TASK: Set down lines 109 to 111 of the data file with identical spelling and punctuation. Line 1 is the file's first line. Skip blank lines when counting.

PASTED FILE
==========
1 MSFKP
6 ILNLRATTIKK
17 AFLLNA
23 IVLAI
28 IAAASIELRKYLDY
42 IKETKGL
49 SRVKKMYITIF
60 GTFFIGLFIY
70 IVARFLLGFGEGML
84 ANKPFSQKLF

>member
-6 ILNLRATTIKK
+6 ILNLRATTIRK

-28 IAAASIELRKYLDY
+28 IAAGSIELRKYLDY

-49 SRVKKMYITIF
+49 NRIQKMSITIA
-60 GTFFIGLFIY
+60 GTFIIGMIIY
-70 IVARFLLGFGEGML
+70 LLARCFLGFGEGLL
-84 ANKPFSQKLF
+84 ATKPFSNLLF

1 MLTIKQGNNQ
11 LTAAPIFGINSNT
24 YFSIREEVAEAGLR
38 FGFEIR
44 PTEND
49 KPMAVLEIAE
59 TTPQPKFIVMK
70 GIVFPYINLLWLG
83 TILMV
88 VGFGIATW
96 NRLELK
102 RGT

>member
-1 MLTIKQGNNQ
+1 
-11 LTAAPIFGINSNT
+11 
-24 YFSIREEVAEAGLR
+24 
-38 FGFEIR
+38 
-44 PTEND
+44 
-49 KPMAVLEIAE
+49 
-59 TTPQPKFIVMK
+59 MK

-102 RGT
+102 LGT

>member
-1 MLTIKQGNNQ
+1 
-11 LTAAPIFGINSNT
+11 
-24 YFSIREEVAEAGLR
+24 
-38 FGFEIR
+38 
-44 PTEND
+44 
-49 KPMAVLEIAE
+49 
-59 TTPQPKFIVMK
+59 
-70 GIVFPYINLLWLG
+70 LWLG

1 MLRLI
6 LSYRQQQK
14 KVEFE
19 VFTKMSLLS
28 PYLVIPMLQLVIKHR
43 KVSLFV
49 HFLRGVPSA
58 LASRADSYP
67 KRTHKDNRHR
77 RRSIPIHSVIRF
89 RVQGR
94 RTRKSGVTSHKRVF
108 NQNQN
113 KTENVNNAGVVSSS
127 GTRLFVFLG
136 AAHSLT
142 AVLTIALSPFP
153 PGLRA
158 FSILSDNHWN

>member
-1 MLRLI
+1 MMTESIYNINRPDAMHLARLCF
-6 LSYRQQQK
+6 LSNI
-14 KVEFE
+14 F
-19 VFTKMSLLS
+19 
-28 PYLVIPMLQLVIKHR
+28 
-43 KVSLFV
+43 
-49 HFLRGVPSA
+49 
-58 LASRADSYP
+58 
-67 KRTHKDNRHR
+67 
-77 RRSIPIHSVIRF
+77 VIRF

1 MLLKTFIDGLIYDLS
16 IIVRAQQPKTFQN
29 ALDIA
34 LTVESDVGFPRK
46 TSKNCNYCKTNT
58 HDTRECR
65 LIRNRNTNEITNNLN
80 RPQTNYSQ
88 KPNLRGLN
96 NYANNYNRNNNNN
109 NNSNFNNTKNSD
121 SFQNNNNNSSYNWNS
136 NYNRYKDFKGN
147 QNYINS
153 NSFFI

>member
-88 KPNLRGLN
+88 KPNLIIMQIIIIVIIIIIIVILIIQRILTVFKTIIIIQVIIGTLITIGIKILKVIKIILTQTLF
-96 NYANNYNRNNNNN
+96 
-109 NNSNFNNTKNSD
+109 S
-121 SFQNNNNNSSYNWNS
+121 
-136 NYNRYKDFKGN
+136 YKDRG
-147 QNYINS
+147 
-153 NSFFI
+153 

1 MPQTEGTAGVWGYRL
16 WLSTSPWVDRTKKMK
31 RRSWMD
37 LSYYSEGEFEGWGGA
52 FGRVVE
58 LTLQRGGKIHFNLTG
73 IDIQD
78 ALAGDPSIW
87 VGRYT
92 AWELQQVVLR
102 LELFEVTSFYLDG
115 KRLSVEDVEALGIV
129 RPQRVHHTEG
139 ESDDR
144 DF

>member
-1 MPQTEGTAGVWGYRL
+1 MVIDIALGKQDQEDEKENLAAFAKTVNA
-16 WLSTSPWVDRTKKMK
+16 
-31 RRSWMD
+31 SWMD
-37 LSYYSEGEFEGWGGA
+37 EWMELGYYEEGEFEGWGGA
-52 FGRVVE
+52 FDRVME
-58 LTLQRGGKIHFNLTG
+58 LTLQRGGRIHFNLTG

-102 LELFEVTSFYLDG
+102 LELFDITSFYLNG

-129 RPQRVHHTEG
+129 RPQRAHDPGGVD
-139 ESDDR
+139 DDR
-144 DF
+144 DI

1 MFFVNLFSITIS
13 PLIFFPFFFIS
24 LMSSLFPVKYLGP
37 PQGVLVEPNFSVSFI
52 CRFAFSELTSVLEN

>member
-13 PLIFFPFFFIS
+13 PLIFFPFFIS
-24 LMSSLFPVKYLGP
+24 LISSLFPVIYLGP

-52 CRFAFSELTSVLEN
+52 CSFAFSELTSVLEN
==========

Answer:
+77 VIRF

1 MLLKTFIDGLIYDLS
16 IIVRAQQPKTFQN